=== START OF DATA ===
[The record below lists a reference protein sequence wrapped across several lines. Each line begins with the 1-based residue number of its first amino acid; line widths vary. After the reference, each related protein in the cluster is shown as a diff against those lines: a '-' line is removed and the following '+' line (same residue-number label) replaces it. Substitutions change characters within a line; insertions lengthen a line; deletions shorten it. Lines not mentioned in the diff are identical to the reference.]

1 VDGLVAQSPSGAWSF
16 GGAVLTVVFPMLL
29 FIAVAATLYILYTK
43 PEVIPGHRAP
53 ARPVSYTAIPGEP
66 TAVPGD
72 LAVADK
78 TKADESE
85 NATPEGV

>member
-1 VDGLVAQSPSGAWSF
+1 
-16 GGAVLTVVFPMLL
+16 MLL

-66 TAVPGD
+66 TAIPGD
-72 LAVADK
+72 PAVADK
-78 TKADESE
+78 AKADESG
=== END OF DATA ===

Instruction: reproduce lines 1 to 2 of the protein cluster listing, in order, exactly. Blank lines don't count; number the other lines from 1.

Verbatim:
[The record below lists a reference protein sequence wrapped across several lines. Each line begins with the 1-based residue number of its first amino acid; line widths vary. After the reference, each related protein in the cluster is shown as a diff against those lines: a '-' line is removed and the following '+' line (same residue-number label) replaces it. Substitutions change characters within a line; insertions lengthen a line; deletions shorten it. Lines not mentioned in the diff are identical to the reference.]

1 VDGLVAQSPSGAWSF